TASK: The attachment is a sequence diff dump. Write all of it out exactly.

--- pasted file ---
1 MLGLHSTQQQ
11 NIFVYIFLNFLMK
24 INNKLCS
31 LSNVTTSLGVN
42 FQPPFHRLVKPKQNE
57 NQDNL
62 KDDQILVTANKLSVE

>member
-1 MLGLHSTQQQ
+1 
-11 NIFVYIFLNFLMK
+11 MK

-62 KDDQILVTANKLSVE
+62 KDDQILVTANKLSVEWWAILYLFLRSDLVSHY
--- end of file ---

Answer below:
1 MLGLHSTQQQ
11 NIFVYIFLNFLMK
24 INNKLCS
31 LSNVTTSLGVN
42 FQPPFHRLVKPKQNE
57 NQDNL
62 KDDQILVTANKLSVE

>member
-1 MLGLHSTQQQ
+1 
-11 NIFVYIFLNFLMK
+11 MK

-62 KDDQILVTANKLSVE
+62 KDDQILVTANKLSVEWWAILYLFLRSDLVSHY